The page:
In the last 7 years, numerous studies have shown a correlation between PCT increase and bacterial or fungal infections. As PCT reacts very specifically to nonviral infections, it can be used to differentiate these from non-specific inflammation.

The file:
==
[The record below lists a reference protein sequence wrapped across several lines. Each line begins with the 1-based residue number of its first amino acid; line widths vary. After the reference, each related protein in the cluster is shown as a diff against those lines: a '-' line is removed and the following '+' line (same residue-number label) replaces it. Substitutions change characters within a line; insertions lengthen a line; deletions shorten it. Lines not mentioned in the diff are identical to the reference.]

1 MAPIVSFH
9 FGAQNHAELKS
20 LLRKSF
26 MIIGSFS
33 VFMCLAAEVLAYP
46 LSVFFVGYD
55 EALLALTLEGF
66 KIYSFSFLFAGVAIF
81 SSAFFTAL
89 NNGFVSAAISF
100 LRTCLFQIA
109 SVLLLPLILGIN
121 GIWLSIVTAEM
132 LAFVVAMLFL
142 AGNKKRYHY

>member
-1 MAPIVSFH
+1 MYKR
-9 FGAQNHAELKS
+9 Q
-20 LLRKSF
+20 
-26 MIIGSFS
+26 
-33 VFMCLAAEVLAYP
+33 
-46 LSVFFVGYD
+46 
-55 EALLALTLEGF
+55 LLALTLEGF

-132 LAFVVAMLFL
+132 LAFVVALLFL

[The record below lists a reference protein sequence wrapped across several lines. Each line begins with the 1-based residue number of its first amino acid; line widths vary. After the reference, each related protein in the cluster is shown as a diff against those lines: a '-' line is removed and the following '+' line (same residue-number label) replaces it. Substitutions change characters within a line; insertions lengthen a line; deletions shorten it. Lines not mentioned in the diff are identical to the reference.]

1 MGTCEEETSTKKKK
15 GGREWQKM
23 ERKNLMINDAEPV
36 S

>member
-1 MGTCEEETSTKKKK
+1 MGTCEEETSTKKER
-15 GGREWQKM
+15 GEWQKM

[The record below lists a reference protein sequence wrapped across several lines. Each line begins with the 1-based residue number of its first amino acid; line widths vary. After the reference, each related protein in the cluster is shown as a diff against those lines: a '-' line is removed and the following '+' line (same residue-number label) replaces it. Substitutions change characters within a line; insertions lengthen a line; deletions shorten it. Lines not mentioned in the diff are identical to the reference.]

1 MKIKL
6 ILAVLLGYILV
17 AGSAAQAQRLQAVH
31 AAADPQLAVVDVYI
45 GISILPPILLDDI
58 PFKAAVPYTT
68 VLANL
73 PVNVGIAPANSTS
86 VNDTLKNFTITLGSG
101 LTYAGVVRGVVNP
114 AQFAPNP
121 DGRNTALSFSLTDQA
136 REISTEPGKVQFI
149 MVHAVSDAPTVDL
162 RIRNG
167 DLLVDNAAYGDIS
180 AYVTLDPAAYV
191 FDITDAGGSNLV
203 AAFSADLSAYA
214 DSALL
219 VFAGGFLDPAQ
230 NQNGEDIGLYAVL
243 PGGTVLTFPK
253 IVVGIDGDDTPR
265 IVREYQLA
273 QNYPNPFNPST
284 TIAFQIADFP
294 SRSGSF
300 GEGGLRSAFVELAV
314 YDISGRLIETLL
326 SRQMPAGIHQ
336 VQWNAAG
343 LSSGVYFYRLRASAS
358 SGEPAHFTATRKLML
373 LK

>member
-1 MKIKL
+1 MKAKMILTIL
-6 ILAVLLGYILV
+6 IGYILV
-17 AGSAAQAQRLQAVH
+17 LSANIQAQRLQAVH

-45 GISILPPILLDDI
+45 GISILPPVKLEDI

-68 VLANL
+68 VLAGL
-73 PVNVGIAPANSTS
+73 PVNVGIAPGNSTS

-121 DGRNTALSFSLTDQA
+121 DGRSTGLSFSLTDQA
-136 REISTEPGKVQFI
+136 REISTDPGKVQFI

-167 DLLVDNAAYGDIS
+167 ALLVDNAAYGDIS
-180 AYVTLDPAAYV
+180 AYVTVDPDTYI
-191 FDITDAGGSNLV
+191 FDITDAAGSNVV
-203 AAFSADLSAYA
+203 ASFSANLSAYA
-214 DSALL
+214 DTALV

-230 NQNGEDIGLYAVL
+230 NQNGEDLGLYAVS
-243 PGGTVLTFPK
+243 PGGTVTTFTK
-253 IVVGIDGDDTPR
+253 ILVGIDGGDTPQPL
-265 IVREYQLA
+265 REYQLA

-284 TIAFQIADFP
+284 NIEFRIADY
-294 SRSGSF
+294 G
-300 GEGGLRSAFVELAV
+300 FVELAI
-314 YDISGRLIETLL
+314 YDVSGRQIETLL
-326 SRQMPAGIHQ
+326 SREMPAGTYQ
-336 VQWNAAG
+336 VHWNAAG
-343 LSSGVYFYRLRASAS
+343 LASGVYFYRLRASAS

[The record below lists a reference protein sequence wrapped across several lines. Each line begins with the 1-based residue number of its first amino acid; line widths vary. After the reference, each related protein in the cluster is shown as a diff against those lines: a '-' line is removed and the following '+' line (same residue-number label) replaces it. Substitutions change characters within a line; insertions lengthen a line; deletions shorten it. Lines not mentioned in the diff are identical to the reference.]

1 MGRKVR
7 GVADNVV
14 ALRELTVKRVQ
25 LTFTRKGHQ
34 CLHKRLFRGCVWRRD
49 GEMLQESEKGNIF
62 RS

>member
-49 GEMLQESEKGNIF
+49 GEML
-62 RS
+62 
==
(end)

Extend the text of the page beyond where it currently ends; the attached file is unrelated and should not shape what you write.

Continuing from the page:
Interestingly enough, PCT correlates with the severity and activity of the infection. Assicot et al.  describe values up to 53 ng/ml in patients with severe systemic bacterial/fungal infections. Local bacterial/fungal infections resulted only in a moderate, or no, rise in PCT (0.3-1.5 ng/ml). In the case of an encapsulated process or infections limited to one organ - such as pneumonia or peritonitis - PCT levels were only slightly increased (1-3 ng/ml) . The authors' own studies with heart, lung or liver transplant patients have confirmed these results (Tables 48.1 and 48.2). In liver transplant patients, PCT was found to reach slightly higher values (local infection: 2.2 ng/ml; systemic infection: 11.9 ng/ml) than in patients after heart or lung transplantation (local infection: 0.6 ng/ml; systemic infection: 10.5 ng/ml). PCT not only reacts sensitively to severe bacterial infections but also to those infections of parasites and fungi. As a consequence of the immunosuppressive therapy, transplanted patients often suffer from generalized fungal and opportunistic infections. In the authors' study, the maximal PCT values of 82 ng/ml were recorded in patients with Aspergillus sepsis. In the case of localized fungal infection - like candidiasis of the oral mucosa - PCT remained within normal limits.
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